Peach Crumble Pie with Hudson Cream Flour

 

Peach pie with crumble topping

Tuesday night and into Wednesday morning we totaled over 12 inches of snow. Schools and businesses were closed, so what the heck, we called a family pow-wow and declared our household observe an official snow day.

Snow bound and mind clear of normal weekday responsibilities,  one can find time to clean out an unruly closet, work on that cluttered basement, catch up on some household bill filing, dust…

Forget that, let’s bake a peach pie.  Do you have any idea how long it’s been since I’ve baked a pie?  Baking in Colorado’s high altitude can sometimes be a challenge. About 20 years ago, using my mom’s no-fail pie crust recipe, which failed, I remember throwing my hands up in the air surrendering and swearing never to make another.

So what the heck, let’s give it another try.

Let’s start with the flour I’m going to use.  When I was back in Kansas I picked up a sack of Hudson Cream Flour.

The flour mill is about 20 miles west of the wheat farm where I grew up,  located in Hudson Kansas, population 125. It is one of the last independent flour mills left in the United States.

Hudson Cream Flour is made using a “short patent” milling process, a method that was much more common a century ago than today. The difference is that in short patent milling the wheat is ground more times and sifted with finer-meshed sieves than in standard milling. Also, the short patent process sifts away more by-product, leaving only the heart of the wheat kernel. The result is a flour that is smoother in texture and produces baked goods that are consistently light and fluffy. (I didn’t know that part,  it’s on their web site and for more information please visit http://www.hudsoncream.com/contact.html)

Before we go any further, take a look at what my Mom gave me for Easter. Take a closer look and you’ll see her dress is real live authentic old-time Hudson Flour flour sack.  Is that just “way” cool or what?

So using my Mom’s No Fail Pie Crust Recipe and that Kansas Short Patent flour, let’s get started.

Using my Little Red Corvette and it’s dough hook, I blended the ingredients. Removing the dough to my work space, I formed it into a ball, added a bit more flour and ice water to achieve just the right consistency, then rolled it out into a large round.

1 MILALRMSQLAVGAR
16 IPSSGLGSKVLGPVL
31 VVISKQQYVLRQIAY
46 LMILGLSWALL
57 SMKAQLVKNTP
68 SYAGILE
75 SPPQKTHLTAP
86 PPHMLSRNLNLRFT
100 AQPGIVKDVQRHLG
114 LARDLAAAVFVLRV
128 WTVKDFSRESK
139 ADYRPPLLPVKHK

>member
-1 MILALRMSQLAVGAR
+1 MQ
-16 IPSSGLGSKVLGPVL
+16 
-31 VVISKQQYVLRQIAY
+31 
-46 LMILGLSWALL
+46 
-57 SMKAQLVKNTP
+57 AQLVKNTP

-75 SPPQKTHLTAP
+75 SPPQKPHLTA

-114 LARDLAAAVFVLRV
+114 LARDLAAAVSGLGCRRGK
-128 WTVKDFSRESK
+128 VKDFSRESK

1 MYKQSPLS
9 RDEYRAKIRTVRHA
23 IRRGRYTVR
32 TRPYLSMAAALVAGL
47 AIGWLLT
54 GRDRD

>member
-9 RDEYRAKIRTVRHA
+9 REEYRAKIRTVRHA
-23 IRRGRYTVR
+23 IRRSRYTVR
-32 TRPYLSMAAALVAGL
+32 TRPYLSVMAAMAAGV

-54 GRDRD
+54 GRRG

Carefully lay the dough into your pie plate then using a knife, trim the excess from around the edges. Using your thumb and forefinger, pinch edges to form a ripple design, poke bottom of dough a few times with a fork and you’re ready for your filling.

Add about 4 – 5 of peeled and sliced peaches per pie’

I topped the peaches with a crumb mixture.

Peach Pie

Popped it into the an oven preheated to 375 degrees and baked for about 50 minutes, or until bubbly and the crumb topping had started to brown.

Peach Pie

OK, so here’s the good news. My pie crust was very nice. The bad news is, if I plan to get obsessed with making pies, that means I’ll have to increase my gym time from 3 hours a week to 25 hours a week, which means I’ll have to quit my job.  :-)

That crumb topping almost makes it look more like a cobbler, doesn’t it?

Wait…wait…wait, I’m not done yet, we’ve got to talk about the “twisties”. When I was growing up on the farm, I swear my mom made a pie, if not two, every single day. With her practice of wasting nothing, here’s what she did with that extra dough that had been trimmed around the edge of the pie plate.

Roll it out, cut into strips, sprinkle with cinnamon and sugar, twist up the strips, place on a baking sheet and bake for about 10 minutes. A tasty little treat.

Peach Crumble Pie with Hudson Cream Flour
 
Prep time
Cook time
Total time
 
Author:
Recipe type: Dessert
Serves: 8
Ingredients
  • FOR MY MOM'S NO FAIL PIE CRUST:
  • 2 C. flour
  • 1 C. Crisco
  • 1 tsp. salt
  • Add ice water to form a consistency for a ball of dough. Makes two crusts.
  • FOR THE FILLING
  • 3 pounds peaches, halved, pitted, and cut into ½-inch slices (8 cups)
  • 2 tablespoons light-brown sugar
  • 2 tablespoons all-purpose flour
  • FOR THE CRUMBLE:
  • ⅓ cup packed light-brown sugar
  • ⅓ cup all-purpose flour (spooned and leveled)
  • ⅓ cup old-fashioned rolled oats
  • 6 tablespoons (3/4 stick) cold unsalted butter, cut into small pieces
Instructions
  1. Mix pie crust ingredients together and form dough into a ball.
  2. Preheat oven to 375 degrees. Lightly flour a rolling pin and work surface and roll out dough to a 12-inch round. Place in a 9-inch pie plate, fold overhang under, and crimp edges. Make filling: In a large bowl, toss together peaches, brown sugar, and flour until combined. Make crumble: In a small bowl, combine brown sugar, flour, and oats; using your hands, work in butter until large clumps form.